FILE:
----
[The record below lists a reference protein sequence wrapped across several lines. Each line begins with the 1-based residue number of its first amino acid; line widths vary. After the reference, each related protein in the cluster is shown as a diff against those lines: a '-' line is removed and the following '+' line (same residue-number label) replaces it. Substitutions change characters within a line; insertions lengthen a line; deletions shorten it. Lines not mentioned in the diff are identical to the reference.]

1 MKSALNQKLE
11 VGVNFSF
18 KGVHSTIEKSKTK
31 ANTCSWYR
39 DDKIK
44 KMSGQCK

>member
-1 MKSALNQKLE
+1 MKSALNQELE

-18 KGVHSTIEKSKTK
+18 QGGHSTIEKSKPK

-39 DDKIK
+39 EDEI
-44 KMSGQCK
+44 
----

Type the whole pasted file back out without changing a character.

[The record below lists a reference protein sequence wrapped across several lines. Each line begins with the 1-based residue number of its first amino acid; line widths vary. After the reference, each related protein in the cluster is shown as a diff against those lines: a '-' line is removed and the following '+' line (same residue-number label) replaces it. Substitutions change characters within a line; insertions lengthen a line; deletions shorten it. Lines not mentioned in the diff are identical to the reference.]

1 MKSALNQKLE
11 VGVNFSF
18 KGVHSTIEKSKTK
31 ANTCSWYR
39 DDKIK
44 KMSGQCK

>member
-1 MKSALNQKLE
+1 MKSALNQELE

-18 KGVHSTIEKSKTK
+18 QGGHSTIEKSKPK

-39 DDKIK
+39 EDEI
-44 KMSGQCK
+44 